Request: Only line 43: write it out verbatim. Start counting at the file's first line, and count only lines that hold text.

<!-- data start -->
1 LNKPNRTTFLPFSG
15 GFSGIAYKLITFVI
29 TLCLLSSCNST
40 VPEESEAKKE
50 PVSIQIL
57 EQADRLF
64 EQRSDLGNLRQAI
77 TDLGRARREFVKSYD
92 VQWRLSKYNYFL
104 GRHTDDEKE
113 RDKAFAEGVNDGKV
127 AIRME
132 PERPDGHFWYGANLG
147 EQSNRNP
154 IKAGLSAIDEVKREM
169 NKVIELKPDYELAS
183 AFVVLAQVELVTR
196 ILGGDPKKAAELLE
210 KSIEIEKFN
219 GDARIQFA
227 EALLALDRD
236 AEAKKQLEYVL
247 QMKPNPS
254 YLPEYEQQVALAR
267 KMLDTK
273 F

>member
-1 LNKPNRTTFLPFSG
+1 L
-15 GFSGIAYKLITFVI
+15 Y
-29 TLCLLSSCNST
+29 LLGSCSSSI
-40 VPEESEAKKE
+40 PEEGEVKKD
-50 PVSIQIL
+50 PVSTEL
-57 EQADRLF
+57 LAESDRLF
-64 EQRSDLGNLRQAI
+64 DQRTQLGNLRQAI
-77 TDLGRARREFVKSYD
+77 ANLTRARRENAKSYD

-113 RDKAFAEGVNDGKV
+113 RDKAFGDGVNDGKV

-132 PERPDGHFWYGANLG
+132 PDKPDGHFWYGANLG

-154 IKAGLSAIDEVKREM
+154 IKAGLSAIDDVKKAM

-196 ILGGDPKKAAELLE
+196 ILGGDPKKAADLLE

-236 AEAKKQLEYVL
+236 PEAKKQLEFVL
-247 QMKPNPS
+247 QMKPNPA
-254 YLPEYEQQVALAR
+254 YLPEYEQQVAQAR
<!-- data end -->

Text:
+77 ANLTRARRENAKSYD